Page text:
LAW 19 OF 1791.

ON SUBSIDIES AND CONTRIBUTION.2

His Sovereign Majesty has also been graciously pleased to guarantee fully to the estates and orders of the Kingdom and the dependencies that no subsidies, under any name whatsoever, either in money, in kind or in recruits, shall be imposed by the royal will either upon the estates and orders or upon persons not of the nobility, nor shall they be solicited, under the pretext of a free gift or for any other reason, outside of the diet, save in so far as concerns the provision of Law 8 of 1715 confirmed by Law 22 of 1741.3 The

1 Leopoldi II Regis Decreti, Art. 12 (De legislatiræ et executive potestatis erercitio).

Leopoldi II Regis Decreti, Art. 19 (De subsidiis et contributione). 3 These laws provide that in case of an unexpected war or a war of invasion the diet must be convoked in a place in the interior of the Kingdom in order to deliberate upon an extraordinary imposition (tax).

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amount of the contribution appropriated for the maintenance of the permanent army shall always be determined from one diet to the other in the comitia of the Kingdom; save for the other provisions of Law 8 of 1715 above cited, which are, presumably, confirmed."

LAW 3 OF 1848.2

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ON THE FORMATION OF A RESPONSIBLE HUNGARIAN MINISTRY. 3

ARTICLE 1. The person of His Majesty the King is sacred ana inviolable.

ART. 3. His Majesty shall exercise the executive power in conformity with law, through the independent Hungarian ministry, and no ordinance, order, decision, or appointment shall have force unless it is countersigned by one of the ministers residing at Budapest.

ART. 4. Each member of the ministry shall be responsible for all of his official actions.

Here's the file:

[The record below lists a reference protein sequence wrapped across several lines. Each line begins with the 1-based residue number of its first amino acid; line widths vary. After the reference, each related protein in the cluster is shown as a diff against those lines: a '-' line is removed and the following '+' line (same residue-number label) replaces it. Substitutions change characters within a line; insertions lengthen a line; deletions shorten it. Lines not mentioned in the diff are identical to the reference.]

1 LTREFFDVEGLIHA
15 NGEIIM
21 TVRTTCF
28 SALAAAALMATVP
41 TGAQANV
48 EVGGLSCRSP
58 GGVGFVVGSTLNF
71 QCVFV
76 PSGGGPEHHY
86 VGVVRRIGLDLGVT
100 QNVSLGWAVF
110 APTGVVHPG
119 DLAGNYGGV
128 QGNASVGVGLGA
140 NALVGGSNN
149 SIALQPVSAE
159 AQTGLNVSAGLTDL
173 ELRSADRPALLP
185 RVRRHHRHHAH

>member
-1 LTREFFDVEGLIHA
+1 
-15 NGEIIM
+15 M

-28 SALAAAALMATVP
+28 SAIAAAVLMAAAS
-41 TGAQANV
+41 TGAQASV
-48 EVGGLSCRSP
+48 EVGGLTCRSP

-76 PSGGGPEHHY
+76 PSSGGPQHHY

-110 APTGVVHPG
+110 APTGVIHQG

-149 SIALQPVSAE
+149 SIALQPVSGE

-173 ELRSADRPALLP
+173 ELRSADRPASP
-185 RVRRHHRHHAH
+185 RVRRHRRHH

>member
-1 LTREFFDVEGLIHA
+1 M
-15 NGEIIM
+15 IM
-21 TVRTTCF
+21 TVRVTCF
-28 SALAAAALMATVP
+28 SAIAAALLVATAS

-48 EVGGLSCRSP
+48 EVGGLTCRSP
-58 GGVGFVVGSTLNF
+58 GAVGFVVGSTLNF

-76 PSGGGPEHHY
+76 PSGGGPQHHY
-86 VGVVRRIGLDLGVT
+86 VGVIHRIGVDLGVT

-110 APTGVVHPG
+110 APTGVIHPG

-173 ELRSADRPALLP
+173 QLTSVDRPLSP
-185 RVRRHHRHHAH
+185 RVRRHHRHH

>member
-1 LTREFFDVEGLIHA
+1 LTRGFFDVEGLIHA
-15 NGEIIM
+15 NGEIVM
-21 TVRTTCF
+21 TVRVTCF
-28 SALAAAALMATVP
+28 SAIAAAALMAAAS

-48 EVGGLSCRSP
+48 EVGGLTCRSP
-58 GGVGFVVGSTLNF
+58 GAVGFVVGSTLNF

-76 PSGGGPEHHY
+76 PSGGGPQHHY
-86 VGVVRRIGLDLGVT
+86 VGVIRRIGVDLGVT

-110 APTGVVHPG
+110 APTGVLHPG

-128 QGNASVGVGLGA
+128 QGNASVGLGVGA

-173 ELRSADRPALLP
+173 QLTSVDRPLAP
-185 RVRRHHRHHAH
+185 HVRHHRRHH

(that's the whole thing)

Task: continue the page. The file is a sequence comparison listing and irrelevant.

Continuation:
ART. 5. The official seat of the ministry is Budapest.

ART. 6. In all matters which have heretofore been within the power of the Royal Hungarian Chancellery, of the Royal Council of the Regency and of the Royal Council of the Treasury, including therein mining, and especially in all civil, ecclesiastical, financial and military affairs, and in general in all matters relating to national defense, His Majesty shall henceforth exercise the executive power exclusively through the Hungarian ministry.

ART. 7. It shall be within the immediate power of His Majesty, in every case with the countersignature of the proper responsible Hungarian minister, to appoint archbishops, bishops, priors, and abbots, as well as standard bearers, to exercise executive clemency, to grant noble rank, titles and orders.

ART. 10. The ministry shall be composed of a president and of eight other ministers, if the president does not himself assume one of the portfolios.

ART. 12. His Majesty shall appoint the ministers upon the nomination of the president of the ministry. 4

ART. 13. One of the ministers shall always be in attendance upon the person of His Majesty and shall take part in all affairs which

1 This refers to the provisions of Law 8 of 1715 relative to the military service of the nobility and to the maintenance of the permanent army by means of a contribution to be determined in accord with the diet.

? Translations of Laws 3, 4 and 5 of 1848, 33 of 1874, and 7 of 1885 are based upon those in DODD, op. cit., pp. 93–111. French translations of Laws 3 and 4 of 1848 and 7 of 1885 appear in DARESTE, op. cit., pp. 479-487 and 493-501.

8 Articles 2, 9, 11 and 38 of this law were repealed and Articles 3, 17, 19 and 24 tirt: modified by Law 7 of 1867, which suspended the office of Palatin. Article 8 relatt tere military affairs which are now conducted by the Austro-Hungarian Government.

ed to * As amended by Law 8 of 1867.

are common to Hungary and the hereditary Provinces, and in such affairs he shall, under his responsibility, represent Hungary.

ART. 14. Besides the member attached to the person of the King for the affairs mentioned in Article 13, the ministry shall be divided into the following departments:

a. Interior,
b. Finance.
c. Commerce.
d. Agriculture.?
e. Religion and education.
f. Justice and pardons.

g. National defense. ART. 15. A separate minister shall be at the head of each depart. ment and of the official personnel thereof, which shall be under the direction of the respective chiefs of division.

ART. 16. The manner of conducting business within the departments shall be regulated by the ministry itself.